"You can print it now, that's why Hoch rhymes with choke" said Hoch, in a heartbreakingly obvious joke. "I couldn't have had an easier tournament to win. It's just pitiful. It was so easy early, that's what the problem was. Then I made a bogey and started protecting instead of just going out and playing golf. No matter what you write, its going to hurt less than what I feel right now."
Hoch is no stranger to pain. At the PGA Championship in 1987, he finished early on Sunday, but a three-putt from six feet on 18 ultimately caused him to miss a playoff by one. Two years later at the 1989 Masters, Hoch had to make only a 22-inch par putt on the first hole of sudden death to defeat Nick Faldo. Sickeningly, he missed it, and then watched Faldo birdie the next hole to take his first green jacket.
Hoch was candid and accessible after those losses, but Sunday's collapse seemed almost too much for him. He uncharacteristically declined to go into the press room, submitting only to a rushed and disjointed question-and-answer session in the parking lot before driving away. When Stewart heard that Hoch had used the word choke, he was saddened. "I hate that word," Stewart said. "I'm sorry to hear him use it. It's a nasty, hard word."
Stewart has been the beneficiary of collapses before—most notably in the 1989 PGA Championship, where, after Stewart finished with birdies on four of the final five holes, Mike Reid had a bogey on 16 and a double bogey on 17 to lose by one. And in that Open at Hazeltine, Stewart tied Simpson in regulation because Simpson bogeyed two of the final three holes. Stewart won the playoff when Simpson played those holes in three over par.
Recently, though, his luck had been going the other way. In 1993 Stewart finished second in four events and third another three times. That series was particularly painful to Stewart because he was struggling to right himself after handling his victory at the Open poorly. He had been in big demand in '92 and had run himself ragged, but with that year behind him, he had raised his expectations for '93. When he failed to come up with a win, Stewart had no juice left for 1994. He finished 123rd on the money list, his worst performance since his rookie year of 1981, and never contended for a victory. By the end of the year he realized that he had lost control of his career. He had allowed the building of his 13,000-square-foot house in Orlando to consume too much of his attention, he was having withdrawal symptoms while struggling to give up chewing tobacco, and he had placed much of the blame for his bad play on the new clubs and balls he was playing after signing a multimillion-dollar contract with Spalding.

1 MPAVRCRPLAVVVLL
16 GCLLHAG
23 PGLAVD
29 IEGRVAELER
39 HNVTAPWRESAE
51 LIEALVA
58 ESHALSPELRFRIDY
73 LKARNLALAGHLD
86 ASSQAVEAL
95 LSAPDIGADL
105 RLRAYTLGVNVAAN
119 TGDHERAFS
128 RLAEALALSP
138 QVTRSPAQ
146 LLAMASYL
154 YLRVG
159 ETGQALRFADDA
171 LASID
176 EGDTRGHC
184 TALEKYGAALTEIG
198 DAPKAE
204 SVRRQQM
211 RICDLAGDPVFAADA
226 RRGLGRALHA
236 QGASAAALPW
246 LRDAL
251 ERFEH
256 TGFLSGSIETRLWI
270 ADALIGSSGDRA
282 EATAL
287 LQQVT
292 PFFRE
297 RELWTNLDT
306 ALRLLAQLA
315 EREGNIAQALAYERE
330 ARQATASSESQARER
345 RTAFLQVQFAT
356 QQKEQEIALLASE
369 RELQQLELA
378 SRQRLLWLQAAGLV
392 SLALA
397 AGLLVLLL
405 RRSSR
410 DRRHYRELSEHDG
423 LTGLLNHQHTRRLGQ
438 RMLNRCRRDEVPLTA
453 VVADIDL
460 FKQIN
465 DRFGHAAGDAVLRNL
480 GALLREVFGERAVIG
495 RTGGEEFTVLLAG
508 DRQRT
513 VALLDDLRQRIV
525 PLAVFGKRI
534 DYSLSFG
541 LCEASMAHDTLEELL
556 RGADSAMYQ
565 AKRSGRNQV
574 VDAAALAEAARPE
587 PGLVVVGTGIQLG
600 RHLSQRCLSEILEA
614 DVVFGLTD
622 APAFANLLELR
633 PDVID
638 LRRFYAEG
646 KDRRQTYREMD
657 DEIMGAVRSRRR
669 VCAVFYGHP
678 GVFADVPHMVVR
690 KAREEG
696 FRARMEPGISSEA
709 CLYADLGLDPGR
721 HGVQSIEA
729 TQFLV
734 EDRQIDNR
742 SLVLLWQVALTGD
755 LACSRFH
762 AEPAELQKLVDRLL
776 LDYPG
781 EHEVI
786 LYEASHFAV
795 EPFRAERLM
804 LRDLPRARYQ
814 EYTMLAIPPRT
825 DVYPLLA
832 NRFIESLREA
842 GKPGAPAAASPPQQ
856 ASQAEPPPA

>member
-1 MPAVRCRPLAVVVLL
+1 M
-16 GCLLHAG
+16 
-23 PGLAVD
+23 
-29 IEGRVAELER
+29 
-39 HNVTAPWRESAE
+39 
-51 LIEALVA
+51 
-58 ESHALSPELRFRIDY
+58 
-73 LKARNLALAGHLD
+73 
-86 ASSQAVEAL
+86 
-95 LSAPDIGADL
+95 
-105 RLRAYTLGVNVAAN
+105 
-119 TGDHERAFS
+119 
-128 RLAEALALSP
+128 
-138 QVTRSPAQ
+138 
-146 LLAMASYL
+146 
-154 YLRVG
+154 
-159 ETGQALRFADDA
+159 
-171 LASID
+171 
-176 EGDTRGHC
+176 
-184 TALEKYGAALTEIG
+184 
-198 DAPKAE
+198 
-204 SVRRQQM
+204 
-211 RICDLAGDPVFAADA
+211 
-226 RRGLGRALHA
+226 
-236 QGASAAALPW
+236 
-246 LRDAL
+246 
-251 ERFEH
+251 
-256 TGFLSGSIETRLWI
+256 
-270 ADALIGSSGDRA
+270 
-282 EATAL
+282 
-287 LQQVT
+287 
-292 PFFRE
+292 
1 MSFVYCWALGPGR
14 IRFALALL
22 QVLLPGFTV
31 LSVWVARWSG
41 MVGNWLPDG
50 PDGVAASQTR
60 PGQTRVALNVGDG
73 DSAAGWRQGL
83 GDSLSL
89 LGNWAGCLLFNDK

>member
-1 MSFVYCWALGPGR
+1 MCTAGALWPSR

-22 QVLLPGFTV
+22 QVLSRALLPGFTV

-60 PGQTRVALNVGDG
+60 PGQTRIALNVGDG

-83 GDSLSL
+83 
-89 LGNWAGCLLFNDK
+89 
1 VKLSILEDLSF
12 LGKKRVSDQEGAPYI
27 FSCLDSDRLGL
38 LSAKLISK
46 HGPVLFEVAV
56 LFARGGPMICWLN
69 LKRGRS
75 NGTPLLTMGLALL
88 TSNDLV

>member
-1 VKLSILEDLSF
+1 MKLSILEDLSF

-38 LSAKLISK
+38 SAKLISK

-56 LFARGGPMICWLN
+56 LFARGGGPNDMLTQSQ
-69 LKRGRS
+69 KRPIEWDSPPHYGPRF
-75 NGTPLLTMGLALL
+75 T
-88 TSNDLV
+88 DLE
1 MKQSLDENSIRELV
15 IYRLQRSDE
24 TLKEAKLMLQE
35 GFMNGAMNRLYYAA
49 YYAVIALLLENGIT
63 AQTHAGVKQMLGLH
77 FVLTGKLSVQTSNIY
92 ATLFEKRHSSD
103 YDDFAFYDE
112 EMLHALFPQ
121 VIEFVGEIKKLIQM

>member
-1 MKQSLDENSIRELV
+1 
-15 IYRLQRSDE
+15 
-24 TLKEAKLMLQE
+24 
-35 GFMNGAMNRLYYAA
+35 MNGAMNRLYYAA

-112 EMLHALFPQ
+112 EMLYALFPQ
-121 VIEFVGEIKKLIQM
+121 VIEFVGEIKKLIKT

Stewart finally decided enough was enough. He gave up tobacco for good, he moved his wife and two children into the new house, and he got Spalding to adapt his irons to his liking. He also began working harder on staying in good physical condition and practicing more diligently.
The new approach has paid off. In January, Stewart tied for fourth in the Phoenix Open and finished fifth at Pebble Beach, and in March he tied for third at the Players Championship. With his victory Sunday, he jumped to fourth on the money list with $561,157. "You just can't be out here and have things pull from your energies if you're going to compete and challenge to win golf tournaments," Stewart said last week. "You can get by and make cuts and make checks, but to get in the heat of the battle and to thrive on it, you have to have everything here. I came out this year with everything here. Last year I didn't have anything here."
As he has grown happier with himself, Stewart has also been friendlier to others. A measure of his maturity was displayed in his concern for Hoch—a kind of sympathy he failed to show for either Reid or Simpson. "Scott is a hell of a player," Stewart said Sunday evening. "The hardest thing to do in golf is on a tough day hold on to the lead. You have to figure out a game to play with yourself to allow you to be aggressive and make birdies. It's hurting him how he finished. He'll bounce back."
Stewart already has. He was clearly proud of his effort. He called his six-iron shot to the 72nd hole, which left him a 16-footer for birdie, a "quality shot" and the ensuing putt, a "quality, quality putt."
Of the last gut check he endured when he ran his 25-footer a scary four feet past the hole in sudden death, he said, "That putt was too long, but I stood up there and said, Look, this is time to be a champion again. You have to stand up there and make this putt. I didn't look at it. I just held my head steady and hit it solid." Reminded that it went in the heart of the cup, Stewart smiled.